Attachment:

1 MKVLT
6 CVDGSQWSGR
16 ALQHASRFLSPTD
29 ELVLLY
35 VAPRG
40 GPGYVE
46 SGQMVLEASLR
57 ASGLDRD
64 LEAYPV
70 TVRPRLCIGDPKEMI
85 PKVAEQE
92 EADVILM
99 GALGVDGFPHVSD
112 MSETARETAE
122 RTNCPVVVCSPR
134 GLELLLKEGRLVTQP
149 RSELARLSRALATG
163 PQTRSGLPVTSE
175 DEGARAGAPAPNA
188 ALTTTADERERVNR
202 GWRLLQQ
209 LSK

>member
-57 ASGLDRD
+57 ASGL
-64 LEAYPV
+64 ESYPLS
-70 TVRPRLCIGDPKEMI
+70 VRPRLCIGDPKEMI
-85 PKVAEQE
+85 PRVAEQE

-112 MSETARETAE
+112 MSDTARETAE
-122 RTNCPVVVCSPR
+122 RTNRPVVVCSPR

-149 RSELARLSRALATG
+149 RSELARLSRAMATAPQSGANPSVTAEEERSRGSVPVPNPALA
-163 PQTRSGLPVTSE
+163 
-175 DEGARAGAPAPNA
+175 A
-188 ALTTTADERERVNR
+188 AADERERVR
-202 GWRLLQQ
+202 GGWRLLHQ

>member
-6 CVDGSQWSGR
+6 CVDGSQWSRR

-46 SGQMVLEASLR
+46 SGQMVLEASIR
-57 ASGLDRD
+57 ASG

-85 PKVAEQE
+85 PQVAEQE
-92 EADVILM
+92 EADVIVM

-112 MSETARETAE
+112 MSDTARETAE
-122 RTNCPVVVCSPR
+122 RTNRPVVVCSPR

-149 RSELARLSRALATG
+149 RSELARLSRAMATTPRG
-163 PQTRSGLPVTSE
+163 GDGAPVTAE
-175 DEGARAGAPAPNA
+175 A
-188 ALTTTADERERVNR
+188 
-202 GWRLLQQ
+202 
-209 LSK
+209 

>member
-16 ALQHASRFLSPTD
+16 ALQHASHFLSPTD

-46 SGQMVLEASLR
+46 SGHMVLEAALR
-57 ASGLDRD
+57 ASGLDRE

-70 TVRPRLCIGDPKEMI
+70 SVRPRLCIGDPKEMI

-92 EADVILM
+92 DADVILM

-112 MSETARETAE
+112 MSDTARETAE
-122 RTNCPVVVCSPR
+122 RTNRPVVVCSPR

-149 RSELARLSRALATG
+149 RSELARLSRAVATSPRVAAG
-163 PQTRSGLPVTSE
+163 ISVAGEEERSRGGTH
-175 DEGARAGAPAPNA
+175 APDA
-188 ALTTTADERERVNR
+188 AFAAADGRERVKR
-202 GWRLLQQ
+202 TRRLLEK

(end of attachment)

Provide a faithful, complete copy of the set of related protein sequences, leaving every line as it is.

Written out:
1 MKVLT
6 CVDGSQWSGR
16 ALQHASRFLSPTD
29 ELVLLY
35 VAPRG
40 GPGYVE
46 SGQMVLEASLR
57 ASGLDRD
64 LEAYPV
70 TVRPRLCIGDPKEMI
85 PKVAEQE
92 EADVILM
99 GALGVDGFPHVSD
112 MSETARETAE
122 RTNCPVVVCSPR
134 GLELLLKEGRLVTQP
149 RSELARLSRALATG
163 PQTRSGLPVTSE
175 DEGARAGAPAPNA
188 ALTTTADERERVNR
202 GWRLLQQ
209 LSK

>member
-57 ASGLDRD
+57 ASGL
-64 LEAYPV
+64 ESYPLS
-70 TVRPRLCIGDPKEMI
+70 VRPRLCIGDPKEMI
-85 PKVAEQE
+85 PRVAEQE

-112 MSETARETAE
+112 MSDTARETAE
-122 RTNCPVVVCSPR
+122 RTNRPVVVCSPR

-149 RSELARLSRALATG
+149 RSELARLSRAMATAPQSGANPSVTAEEERSRGSVPVPNPALA
-163 PQTRSGLPVTSE
+163 
-175 DEGARAGAPAPNA
+175 A
-188 ALTTTADERERVNR
+188 AADERERVR
-202 GWRLLQQ
+202 GGWRLLHQ

>member
-6 CVDGSQWSGR
+6 CVDGSQWSRR

-46 SGQMVLEASLR
+46 SGQMVLEASIR
-57 ASGLDRD
+57 ASG

-85 PKVAEQE
+85 PQVAEQE
-92 EADVILM
+92 EADVIVM

-112 MSETARETAE
+112 MSDTARETAE
-122 RTNCPVVVCSPR
+122 RTNRPVVVCSPR

-149 RSELARLSRALATG
+149 RSELARLSRAMATTPRG
-163 PQTRSGLPVTSE
+163 GDGAPVTAE
-175 DEGARAGAPAPNA
+175 A
-188 ALTTTADERERVNR
+188 
-202 GWRLLQQ
+202 
-209 LSK
+209 

>member
-16 ALQHASRFLSPTD
+16 ALQHASHFLSPTD

-46 SGQMVLEASLR
+46 SGHMVLEAALR
-57 ASGLDRD
+57 ASGLDRE

-70 TVRPRLCIGDPKEMI
+70 SVRPRLCIGDPKEMI

-92 EADVILM
+92 DADVILM

-112 MSETARETAE
+112 MSDTARETAE
-122 RTNCPVVVCSPR
+122 RTNRPVVVCSPR

-149 RSELARLSRALATG
+149 RSELARLSRAVATSPRVAAG
-163 PQTRSGLPVTSE
+163 ISVAGEEERSRGGTH
-175 DEGARAGAPAPNA
+175 APDA
-188 ALTTTADERERVNR
+188 AFAAADGRERVKR
-202 GWRLLQQ
+202 TRRLLEK